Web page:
While obesity is considered one of the top comorbidities among injured workers that can impede their recovery, and insurers and employers have funded weight loss surgeries, the workers compensation industry is unlikely to cover increasingly popular and less-invasive weight loss pills, experts say.
Semaglutide, which goes by brand names Ozempic and WeGovy, is a diabetes drug that has been making headlines as it also causes patients to lose weight by slowing down the digestive system and quelling the appetite. A “Hollywood effect” is also driving its popularity, as film stars have been knowingly taking the drug to lose weight.
Unless a patient is diabetic the drug is typically not covered by insurance, and studies show that when a patient stops taking the drug the weight creeps back on. It also comes with a list of side effects including the more common nausea and constipation to, possibly, thyroid cancer and gallbladder disease.
It’s the side effects and that the drug must be taken long term that will keep comp from covering it, experts say.
“It is a drug; it does have side effects. It does have consequences and, if it is not monitored properly, people could harm themselves,” said Reema Hammoud, Southfield, Michigan-based assistant vice president of clinical pharmacy for Sedgwick Claims Management Services Inc.
Hypothetically, if the drug is prescribed to an injured worker and covered under comp, the payer also inherits side effects as part of the claim, and if the claimant is kept on the drug indefinitely — as most semaglutide patients are — then it’s the payer that’s charged with continuous monitoring, Ms. Reema said, adding, “We have to be careful about that.”
The industry, also, rarely voluntarily covers costs related to weight loss despite the correlation between recovery and obesity, said Stuart Colburn, a shareholder of Downs & Stanford P.C., headquartered in Dallas.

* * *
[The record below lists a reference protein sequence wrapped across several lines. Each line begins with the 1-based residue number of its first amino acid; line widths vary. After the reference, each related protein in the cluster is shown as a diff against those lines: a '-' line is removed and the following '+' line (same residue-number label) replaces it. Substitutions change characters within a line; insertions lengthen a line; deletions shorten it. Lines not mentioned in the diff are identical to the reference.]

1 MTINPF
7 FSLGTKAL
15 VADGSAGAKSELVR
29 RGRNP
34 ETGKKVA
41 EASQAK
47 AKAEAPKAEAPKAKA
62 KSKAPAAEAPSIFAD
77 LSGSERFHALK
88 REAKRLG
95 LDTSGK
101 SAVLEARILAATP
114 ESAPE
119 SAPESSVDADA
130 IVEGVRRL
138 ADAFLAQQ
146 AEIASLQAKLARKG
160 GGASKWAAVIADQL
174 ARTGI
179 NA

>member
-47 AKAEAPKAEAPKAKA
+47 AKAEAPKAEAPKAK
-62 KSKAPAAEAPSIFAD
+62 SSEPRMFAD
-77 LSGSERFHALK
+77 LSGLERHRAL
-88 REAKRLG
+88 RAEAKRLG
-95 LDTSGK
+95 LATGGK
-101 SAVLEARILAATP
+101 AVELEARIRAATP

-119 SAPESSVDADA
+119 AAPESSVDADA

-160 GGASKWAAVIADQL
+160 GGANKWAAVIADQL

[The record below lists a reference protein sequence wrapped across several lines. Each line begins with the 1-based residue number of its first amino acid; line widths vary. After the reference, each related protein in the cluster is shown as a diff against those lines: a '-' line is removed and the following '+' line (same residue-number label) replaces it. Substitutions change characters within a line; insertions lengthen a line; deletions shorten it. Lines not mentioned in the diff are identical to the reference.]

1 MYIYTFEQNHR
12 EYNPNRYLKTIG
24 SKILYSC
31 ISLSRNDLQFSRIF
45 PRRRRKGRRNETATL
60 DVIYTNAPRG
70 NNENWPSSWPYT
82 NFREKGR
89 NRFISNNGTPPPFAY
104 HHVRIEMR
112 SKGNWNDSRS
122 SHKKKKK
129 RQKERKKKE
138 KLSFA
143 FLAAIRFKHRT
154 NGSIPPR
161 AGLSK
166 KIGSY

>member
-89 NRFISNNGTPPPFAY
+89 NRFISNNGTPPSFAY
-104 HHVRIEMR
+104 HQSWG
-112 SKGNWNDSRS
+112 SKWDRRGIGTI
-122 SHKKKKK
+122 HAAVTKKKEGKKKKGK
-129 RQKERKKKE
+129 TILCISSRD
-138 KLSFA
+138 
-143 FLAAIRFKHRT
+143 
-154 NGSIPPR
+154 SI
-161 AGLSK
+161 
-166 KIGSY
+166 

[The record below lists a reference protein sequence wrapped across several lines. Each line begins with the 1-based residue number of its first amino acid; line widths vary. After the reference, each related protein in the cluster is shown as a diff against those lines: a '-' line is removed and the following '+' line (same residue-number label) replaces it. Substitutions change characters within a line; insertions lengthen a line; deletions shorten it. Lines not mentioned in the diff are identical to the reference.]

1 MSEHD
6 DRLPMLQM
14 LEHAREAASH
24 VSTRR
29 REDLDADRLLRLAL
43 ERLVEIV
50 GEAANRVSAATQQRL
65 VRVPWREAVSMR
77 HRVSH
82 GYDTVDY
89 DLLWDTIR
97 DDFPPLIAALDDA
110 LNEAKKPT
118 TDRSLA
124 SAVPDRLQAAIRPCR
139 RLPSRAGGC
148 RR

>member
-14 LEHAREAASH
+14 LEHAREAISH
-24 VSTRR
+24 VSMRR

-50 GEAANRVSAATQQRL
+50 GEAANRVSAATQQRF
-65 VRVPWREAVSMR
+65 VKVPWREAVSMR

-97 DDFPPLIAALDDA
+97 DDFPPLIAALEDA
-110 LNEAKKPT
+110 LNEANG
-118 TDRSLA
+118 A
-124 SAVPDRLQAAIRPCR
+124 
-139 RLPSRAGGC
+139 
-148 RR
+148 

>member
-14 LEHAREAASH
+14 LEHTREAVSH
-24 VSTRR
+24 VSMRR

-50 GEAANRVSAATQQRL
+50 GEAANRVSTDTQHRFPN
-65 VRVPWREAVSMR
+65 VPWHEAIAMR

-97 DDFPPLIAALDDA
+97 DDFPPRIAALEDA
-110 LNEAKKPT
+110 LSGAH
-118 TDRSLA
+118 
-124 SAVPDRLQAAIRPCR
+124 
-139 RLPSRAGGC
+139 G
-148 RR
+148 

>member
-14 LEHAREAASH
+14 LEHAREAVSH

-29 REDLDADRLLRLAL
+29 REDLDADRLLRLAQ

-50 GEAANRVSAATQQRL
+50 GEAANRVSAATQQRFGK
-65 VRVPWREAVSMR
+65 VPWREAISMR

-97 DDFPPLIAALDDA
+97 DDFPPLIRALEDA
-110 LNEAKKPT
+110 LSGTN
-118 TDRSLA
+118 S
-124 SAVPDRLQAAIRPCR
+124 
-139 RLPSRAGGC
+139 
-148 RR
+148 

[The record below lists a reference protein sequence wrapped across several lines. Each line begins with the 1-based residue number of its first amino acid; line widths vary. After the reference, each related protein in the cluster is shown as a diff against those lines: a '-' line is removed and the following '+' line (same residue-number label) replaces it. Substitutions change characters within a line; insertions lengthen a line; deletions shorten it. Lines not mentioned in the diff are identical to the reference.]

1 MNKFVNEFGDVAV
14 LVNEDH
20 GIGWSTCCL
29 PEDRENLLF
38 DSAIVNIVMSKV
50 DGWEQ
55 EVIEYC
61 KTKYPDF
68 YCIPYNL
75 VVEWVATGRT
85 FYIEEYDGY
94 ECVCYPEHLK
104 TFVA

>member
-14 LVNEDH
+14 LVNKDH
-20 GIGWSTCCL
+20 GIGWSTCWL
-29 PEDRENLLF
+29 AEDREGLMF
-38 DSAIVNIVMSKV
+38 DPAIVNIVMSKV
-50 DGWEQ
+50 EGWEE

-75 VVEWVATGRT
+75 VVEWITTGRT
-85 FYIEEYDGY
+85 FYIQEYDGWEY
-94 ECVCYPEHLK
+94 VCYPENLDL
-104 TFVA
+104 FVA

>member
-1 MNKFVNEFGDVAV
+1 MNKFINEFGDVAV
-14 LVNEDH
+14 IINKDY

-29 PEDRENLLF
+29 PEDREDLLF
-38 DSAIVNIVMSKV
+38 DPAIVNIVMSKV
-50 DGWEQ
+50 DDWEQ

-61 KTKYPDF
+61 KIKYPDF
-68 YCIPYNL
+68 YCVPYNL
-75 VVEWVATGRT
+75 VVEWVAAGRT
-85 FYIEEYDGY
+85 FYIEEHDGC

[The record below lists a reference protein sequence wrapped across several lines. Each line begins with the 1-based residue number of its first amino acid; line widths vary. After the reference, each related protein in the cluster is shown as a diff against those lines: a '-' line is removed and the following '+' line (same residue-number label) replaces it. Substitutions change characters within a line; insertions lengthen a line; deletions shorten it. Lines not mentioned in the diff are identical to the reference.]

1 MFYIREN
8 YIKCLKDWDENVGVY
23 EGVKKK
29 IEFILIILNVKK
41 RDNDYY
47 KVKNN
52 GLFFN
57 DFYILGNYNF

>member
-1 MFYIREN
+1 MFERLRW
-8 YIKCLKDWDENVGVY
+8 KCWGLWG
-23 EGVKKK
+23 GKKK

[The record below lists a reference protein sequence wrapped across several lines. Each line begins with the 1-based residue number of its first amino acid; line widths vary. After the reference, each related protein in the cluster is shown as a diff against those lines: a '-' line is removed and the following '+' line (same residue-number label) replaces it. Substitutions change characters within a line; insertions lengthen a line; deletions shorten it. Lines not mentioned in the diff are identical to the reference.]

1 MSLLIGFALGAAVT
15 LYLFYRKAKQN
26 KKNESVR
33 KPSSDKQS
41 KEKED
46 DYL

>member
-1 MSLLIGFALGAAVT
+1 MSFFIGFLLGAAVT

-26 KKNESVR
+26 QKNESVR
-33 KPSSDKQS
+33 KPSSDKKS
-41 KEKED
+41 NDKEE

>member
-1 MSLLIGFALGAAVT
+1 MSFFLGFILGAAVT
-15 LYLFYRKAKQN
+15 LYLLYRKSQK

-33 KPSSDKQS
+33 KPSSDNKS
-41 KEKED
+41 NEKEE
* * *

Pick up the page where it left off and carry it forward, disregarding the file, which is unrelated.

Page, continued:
The Boca Raton, Florida-based National Council on Compensation Insurance Inc. in 2012, found that claims with an obesity comorbidity have 81% higher lost-time costs compared with claims involving non-obese injured workers. That was among the last larger studies that examined the obesity connection in comp although smaller studies have reinforced the idea that some injured workers won’t recover if their weight is not addressed.
“We do have case law from various states,” Mr. Colburn said. “They say reasonable and necessary medical treatment would include something so invasive as bariatric surgery. No payer that I know of is going to just voluntarily as a matter of rule go ahead and volunteer to do that.”
Mr. Colburn and others say semaglutide’s popularity could push it into the comp system.
“We haven’t seen evidence of that approach surface within our pharmacy data as of yet, but this is not beyond the realm of possibility given the attention these drugs are receiving for weight loss effects,” Nikki Wilson, senior director of clinical pharmacy services at Enlyte LLC, wrote in an email.